In the film, Cuthbert and her sister Barb Wadey joined the filmmaker as he retraced Rich’s journey across the sea to England and onward to Belgium.

Their trip coincided roughly with the 100th anniversary of Rich’s death, and while there the sisters were able to place a wreath at the Menin Gate in his honour.

Later, while visiting Sanctuary Wood itself, Caprani and historian/guide Stephen Binks surprised Cuthbert and Wadey with a ceremonial railway spike emblazoned with Rich’s name. Wooden stakes and railway spikes were used by surveyors like Rich to mark survey points in the ground, and together, the sisters planted this subtle yet poignant tribute to their fallen ancestor into the very ground on which he had fought and died.

“That was quite a moment, quite an emotional moment,” Cuthbert said. “I didn’t understand how deeply I’d feel about learning his story and being in Belgium.”

Caprani described the film as something of a community effort. Local historian Peter Broznitsky helped with the research, a Ladner actress (who asked to go uncredited) played Rich’s older sister Edith in a reenactment, Tsawwassen composer Lesley Sutherland wrote and performed the score for the film, and Cuthbert, who lives in North Delta, had her son Patrick portray Rich in a reenactment of his enlistment.

“The only thing wrong with Patrick was the fact that he was about a foot too tall for the role. Sidney was less than six foot and Patrick is a generous six-and-a-half footer, but other than that he was great,” Caprani said.

“We tried to make it as local as we could, so people from the community in one way, shape or form,” he continued. “We really tried to involve as many people as we could from here.”

Caprani went on to describe the film as one of the easiest he’s ever worked on.

“I’ve made a few films now and they can be quite tortured processes — you want to do this and you can’t, or you want to talk to this person and they’re not available or whatever. This film was remarkable in that almost anything that we wanted to do we managed to get to do,” he said.

“There was a sense for me that this was kind of the right thing to be doing, we were getting some kind of help from whatever, the universe, God, from Sidney, I don’t know, but somehow it all came together.”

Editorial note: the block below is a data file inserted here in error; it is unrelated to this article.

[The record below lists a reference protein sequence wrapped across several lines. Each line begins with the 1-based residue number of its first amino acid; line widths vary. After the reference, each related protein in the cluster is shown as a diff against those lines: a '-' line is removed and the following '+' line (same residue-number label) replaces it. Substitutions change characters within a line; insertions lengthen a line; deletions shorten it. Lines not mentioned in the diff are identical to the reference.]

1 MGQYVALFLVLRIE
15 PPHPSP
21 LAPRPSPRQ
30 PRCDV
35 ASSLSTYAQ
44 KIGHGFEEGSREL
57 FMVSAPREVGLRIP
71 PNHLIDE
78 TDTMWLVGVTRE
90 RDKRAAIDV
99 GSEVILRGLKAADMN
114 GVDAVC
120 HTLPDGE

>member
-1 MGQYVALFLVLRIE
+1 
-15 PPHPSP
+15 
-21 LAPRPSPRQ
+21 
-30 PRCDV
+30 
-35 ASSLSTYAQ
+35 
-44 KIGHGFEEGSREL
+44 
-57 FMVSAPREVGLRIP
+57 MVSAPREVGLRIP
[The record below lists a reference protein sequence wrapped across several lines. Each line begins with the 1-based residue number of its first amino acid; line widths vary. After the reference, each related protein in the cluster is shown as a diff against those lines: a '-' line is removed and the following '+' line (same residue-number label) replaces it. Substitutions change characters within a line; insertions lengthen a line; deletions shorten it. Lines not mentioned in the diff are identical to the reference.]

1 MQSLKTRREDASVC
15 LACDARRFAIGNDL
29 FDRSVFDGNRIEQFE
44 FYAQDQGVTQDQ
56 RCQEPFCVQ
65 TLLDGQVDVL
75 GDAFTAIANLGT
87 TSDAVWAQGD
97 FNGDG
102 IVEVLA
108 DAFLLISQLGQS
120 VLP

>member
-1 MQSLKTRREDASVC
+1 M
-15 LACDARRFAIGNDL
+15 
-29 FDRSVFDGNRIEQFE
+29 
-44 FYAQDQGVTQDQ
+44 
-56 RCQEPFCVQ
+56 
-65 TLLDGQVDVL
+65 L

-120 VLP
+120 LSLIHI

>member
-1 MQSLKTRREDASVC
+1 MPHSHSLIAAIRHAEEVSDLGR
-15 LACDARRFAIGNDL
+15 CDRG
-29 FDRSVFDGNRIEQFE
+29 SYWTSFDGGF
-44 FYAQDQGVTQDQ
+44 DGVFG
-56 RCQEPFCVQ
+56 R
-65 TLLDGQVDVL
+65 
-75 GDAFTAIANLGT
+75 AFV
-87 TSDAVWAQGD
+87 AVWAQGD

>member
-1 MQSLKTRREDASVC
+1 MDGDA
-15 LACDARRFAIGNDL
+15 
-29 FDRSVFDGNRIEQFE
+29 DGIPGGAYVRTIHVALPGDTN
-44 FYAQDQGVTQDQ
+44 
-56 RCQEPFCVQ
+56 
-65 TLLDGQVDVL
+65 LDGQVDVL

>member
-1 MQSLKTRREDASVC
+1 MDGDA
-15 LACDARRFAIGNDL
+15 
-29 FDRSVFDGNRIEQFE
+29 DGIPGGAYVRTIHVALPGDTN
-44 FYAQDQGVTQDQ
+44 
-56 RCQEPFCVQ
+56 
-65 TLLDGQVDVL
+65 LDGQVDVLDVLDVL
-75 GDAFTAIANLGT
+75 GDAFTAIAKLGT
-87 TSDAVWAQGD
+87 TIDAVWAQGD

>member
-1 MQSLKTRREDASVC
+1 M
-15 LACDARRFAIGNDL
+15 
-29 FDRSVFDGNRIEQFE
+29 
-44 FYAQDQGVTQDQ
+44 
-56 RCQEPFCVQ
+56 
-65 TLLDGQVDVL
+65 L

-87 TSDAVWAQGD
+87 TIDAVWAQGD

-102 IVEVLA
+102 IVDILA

Not that the making of the film was entirely without its challenges.

“I guess the biggest surprise was telling my 90-year-old mother that Sidney did not have German measles,” Cuthbert said, referring to how Rich spent roughly two months in an English hospital recovering from venereal disease.

“Cliff had said the whole concept of the film, the countdown of [Sidney’s] remaining days, if he’s missing for 59 days [that would have been hard to explain]. … And so Cliff said, ‘Before I make this film I want your family to be okay with me bringing that out.’ And of course, the family had no idea, they thought he had German measles, right? So [we told] my mother and she agreed that that’s okay to go ahead and put that in the film.”

The project took about two and a half years to complete, from the start of research to the finished product, and Countdown to Sanctuary Wood had its premier at Ladner’s Genesis Theatre in June 2017.

The film has yet to be made available online as Caprani is still submitting it various film festivals and is hopeful it will even be broadcast on the Knowledge Network one day.

Until then, people interested in seeing the film can keep an eye out for screenings at their local libraries and rec centres.

For more information on the film and the life of Sidney Rich, visit

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James Smith

About the Author: James Smith

James Smith is the founding editor of the North Delta Reporter.